The publication of the latest volume from the Intergovernmental Panel on Climate Change (IPCC) – which focuses on reducing carbon emissions – has coincidentally come as the annual figures on global military spending are released. Comparing these sources provides a revealing insight into the priorities of our political masters – and how they misuse science and technology.
Global military spending in 2013 stood at a whopping $1.75 trillion, according to new data from the Stockholm International Peace Research Institute (SIPRI). This is a small decrease in real terms from the post-Cold War peak in 2011. The USA continued to dominate, spending nearly 37% of the total – though its spending is finally falling following the huge rises during the ‘War on Terror’. Nevertheless it still spends as much as the next eight countries put together. Chinese and Russian spending continued to grow rapidly – driven by various territorial disputes, economic growth, and a desire to close some of the spending gap with the US. Spending in Western Europe was down, but the region still spent an enormous $312 billion – more than China and Russia combined – with France, the UK and Germany being responsible for the majority of this. Numerous other regions and countries saw increases due to local arms races or war, but less obvious drivers were high levels of oil and gas extraction or just economic growth.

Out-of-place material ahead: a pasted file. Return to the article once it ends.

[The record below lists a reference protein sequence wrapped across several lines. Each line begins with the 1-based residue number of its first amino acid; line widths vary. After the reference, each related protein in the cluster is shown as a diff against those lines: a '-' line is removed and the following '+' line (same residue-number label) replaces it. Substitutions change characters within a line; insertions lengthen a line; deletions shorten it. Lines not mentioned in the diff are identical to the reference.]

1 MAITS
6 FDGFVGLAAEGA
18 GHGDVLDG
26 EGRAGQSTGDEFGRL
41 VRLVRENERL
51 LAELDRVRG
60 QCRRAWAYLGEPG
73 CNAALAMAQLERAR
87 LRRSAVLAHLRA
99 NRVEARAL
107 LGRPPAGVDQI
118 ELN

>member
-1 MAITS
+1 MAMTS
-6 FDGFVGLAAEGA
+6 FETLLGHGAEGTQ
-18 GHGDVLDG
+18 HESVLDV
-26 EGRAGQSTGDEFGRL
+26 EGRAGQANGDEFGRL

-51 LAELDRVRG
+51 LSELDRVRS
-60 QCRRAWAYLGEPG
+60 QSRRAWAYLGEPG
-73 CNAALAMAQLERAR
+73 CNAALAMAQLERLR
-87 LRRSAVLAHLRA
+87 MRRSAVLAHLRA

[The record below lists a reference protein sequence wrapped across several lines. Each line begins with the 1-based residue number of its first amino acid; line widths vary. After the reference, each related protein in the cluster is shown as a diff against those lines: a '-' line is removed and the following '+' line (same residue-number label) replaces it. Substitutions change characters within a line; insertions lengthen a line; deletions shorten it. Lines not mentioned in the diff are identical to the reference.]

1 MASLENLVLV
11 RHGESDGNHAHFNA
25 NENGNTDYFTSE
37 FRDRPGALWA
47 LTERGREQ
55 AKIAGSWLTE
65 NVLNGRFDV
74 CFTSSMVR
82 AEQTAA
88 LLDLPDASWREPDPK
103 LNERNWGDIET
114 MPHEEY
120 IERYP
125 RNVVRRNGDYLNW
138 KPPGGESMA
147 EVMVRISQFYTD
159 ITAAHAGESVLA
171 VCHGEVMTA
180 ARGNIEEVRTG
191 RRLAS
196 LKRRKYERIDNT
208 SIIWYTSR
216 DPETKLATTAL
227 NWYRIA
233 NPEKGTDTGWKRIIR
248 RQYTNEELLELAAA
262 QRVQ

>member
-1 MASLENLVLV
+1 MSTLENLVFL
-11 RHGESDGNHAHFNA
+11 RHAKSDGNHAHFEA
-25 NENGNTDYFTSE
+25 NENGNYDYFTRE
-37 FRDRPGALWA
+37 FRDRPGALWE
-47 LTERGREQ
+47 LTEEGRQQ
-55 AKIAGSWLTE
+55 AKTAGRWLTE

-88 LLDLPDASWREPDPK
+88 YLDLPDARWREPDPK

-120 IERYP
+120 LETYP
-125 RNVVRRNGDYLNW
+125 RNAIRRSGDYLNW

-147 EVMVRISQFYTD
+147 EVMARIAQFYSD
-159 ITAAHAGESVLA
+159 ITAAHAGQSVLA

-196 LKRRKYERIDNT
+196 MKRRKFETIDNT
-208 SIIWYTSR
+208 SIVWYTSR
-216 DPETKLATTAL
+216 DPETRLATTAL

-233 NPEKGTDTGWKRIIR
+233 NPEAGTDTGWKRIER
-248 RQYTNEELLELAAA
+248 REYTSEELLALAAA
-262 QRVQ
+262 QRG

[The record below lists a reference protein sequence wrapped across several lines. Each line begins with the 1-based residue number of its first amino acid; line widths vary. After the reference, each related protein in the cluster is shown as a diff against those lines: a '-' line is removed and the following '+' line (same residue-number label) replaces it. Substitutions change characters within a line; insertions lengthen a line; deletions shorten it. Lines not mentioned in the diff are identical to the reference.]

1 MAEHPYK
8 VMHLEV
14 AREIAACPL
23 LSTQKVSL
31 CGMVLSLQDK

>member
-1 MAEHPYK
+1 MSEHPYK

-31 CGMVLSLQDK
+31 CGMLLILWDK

Read here the complete blog entry by Dr Stuart Parkinson posted on global day of action on military spending, GDAMS 2014.